Visiting Yellowstone in January

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All About Visiting Yellowstone in January

The benefits, drawbacks, activities and other features of visiting Yellowstone in January.

Updated: 09/06/22

January in Yellowstone National Park is a magical, winter wonderland. Nothing beats the snowy meadows, frozen icicles, hot steam from the geysers mixing with the bitterly cold air, or an ice crystal-covered bison trudging through a white plain. There are many benefits to visiting in January, as well as some drawbacks. But no matter what, if you decide to go to Yellowstone in January, you are sure to have a fantastic trip and leave with an appreciation of the solitude during winter in the park.

Top Rated Yellowstone Hiking Tours

Benefits of Visiting in January

The biggest benefit of visiting in January is the wildlife viewing. Most animals in the park aren’t willing to stay up in the high country when it gets cold and snow-covered, so they make their way to the meadows and valleys. The high concentration of animals at lower elevations makes it much easier to view them—bison, bighorn sheep, foxes, wolves, and elk are abundant in the valleys. Elk, which typically gather in smaller herds, are abundant near the Mammoth Hot Springs area, while bison, which often form very large herds, are congregated in the Lamar and Hayden Valleys. There are few things like seeing a bison covered in icicles trudging through deep snow. Make sure to use caution when driving through the Lamar Valley as you will be sharing the road with wildlife, particularly bison, that see the advantage of walking along a paved road as opposed to trudging through deep snow. Those wanting to see wildlife will benefit from the enormous amount of snow in January in two ways. The first is that the animals are less likely to move around and out of your view as much, as movement saps energy and heat in this winter environment. Bison will often stand still for hours conserving their heat. And second, the snow will help you see some of the more elusive animals by making them easier to pick out against the white background. Half of the wolves in the park have dark coats that will be much easier to see against the white snow than they are in summer against trees and dirt.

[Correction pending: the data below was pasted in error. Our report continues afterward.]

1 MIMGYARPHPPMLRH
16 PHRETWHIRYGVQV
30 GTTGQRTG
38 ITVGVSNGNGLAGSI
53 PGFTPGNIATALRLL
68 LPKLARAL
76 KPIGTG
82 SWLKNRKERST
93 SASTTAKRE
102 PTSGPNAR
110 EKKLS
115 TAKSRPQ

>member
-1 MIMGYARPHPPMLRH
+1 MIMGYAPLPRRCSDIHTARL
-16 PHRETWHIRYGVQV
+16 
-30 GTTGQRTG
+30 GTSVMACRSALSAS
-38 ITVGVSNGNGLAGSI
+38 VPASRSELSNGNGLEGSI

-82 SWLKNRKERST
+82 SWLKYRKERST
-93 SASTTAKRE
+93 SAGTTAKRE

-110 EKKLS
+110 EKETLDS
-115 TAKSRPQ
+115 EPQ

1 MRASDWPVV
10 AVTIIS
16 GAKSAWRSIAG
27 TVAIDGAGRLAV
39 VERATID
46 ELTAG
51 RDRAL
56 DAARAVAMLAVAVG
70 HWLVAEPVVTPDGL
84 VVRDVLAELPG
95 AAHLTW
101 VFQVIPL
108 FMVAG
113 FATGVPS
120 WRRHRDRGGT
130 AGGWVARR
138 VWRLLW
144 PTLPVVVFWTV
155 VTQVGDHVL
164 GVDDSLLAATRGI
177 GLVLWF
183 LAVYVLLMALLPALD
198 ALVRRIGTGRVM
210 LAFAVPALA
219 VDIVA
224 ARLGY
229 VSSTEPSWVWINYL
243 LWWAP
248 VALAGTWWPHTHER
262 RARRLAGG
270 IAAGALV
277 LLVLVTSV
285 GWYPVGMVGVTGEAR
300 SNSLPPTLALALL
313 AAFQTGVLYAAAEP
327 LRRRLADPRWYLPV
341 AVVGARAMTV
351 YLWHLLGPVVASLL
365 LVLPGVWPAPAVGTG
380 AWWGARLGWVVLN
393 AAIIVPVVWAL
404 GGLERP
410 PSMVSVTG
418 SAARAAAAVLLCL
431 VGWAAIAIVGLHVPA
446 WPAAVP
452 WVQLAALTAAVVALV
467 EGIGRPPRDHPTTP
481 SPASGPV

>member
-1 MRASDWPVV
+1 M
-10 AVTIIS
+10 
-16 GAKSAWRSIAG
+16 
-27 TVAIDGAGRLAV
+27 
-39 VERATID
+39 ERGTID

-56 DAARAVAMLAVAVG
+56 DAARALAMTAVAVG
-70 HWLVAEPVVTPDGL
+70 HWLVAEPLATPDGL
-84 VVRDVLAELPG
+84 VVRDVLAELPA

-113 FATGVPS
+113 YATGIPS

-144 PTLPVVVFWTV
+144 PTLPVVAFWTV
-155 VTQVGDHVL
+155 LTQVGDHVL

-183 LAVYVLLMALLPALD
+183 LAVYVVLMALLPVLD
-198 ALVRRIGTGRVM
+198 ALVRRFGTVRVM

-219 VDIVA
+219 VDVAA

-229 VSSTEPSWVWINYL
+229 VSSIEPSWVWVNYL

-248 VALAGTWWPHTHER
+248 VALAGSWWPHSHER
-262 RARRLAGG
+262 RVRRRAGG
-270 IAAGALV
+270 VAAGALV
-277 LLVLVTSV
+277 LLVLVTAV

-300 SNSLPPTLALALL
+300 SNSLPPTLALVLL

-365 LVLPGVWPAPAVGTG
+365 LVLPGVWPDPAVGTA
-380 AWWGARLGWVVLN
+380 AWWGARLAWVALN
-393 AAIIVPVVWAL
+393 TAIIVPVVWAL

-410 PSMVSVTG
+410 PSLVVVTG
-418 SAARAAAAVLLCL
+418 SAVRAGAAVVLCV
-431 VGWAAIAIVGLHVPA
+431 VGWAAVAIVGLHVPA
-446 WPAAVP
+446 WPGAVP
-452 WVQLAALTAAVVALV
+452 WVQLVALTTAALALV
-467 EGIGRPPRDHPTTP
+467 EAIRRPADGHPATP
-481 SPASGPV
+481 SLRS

Another benefit of visiting Yellowstone in January is the lack of crowds. The month of July sees 4 million visitors, while the entire winter season only sees 0.3 million. Because there are fewer people, your chances for solitude grow exponentially. This means that you are much less likely to run into long lines of traffic, extended waits for services, or crowds around famous sites. The lack of crowds also means that many of the accommodations in and around the park will be more readily available and less expensive than they will be at peak season. Anyone who has planned a trip to Yellowstone in the summer knows that accommodations book up to a year in advance and that you will have to shell out peak season prices for the best places to stay. But in the winter, you can usually find accommodations within a few weeks of a travel date. There are two lodges within the park that remain open in the winter. The one at Mammoth Hot Springs you can access by car, but the other at Old Faithful must be accessed with over-snow vehicles such as snowmobiles or snow coaches. There are also other accommodation options outside the park in Cody or Gardiner that offer great access and are open year-round.

Visiting Yellowstone during the winter is an extremely different experience than visiting any other time of year. You will see the park in a way that very few people do. Perhaps an obvious benefit of visiting in January is the sheer beauty of the landscape. There are few things like this mountainous terrain cloaked in a mantle of pure white snow. Yellowstone in winter has great photography opportunities, especially if you can get to some of the hydrothermal features and see these boiling springs amidst the frozen landscape. You will get to experience novel over-the-snow travel and have the opportunity to participate in snow sports such as cross-country skiing and snowshoeing, which are only available for a short season in the winter.

Drawbacks of Visiting in January

Entrance stone archway to Yellowstone National Park during sunset